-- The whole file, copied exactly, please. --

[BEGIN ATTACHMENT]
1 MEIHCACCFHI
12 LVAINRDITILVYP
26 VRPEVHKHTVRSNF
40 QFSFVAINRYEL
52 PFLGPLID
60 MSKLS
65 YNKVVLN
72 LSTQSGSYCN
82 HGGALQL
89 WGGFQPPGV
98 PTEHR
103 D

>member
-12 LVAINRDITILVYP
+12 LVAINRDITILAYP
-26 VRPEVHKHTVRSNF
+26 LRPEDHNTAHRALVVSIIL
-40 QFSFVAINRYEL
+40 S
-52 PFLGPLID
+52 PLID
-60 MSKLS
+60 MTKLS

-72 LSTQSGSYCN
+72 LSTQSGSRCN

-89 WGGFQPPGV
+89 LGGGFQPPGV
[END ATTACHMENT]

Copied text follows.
1 MEIHCACCFHI
12 LVAINRDITILVYP
26 VRPEVHKHTVRSNF
40 QFSFVAINRYEL
52 PFLGPLID
60 MSKLS
65 YNKVVLN
72 LSTQSGSYCN
82 HGGALQL
89 WGGFQPPGV
98 PTEHR
103 D

>member
-12 LVAINRDITILVYP
+12 LVAINRDITILAYP
-26 VRPEVHKHTVRSNF
+26 LRPEDHNTAHRALVVSIIL
-40 QFSFVAINRYEL
+40 S
-52 PFLGPLID
+52 PLID
-60 MSKLS
+60 MTKLS

-72 LSTQSGSYCN
+72 LSTQSGSRCN

-89 WGGFQPPGV
+89 LGGGFQPPGV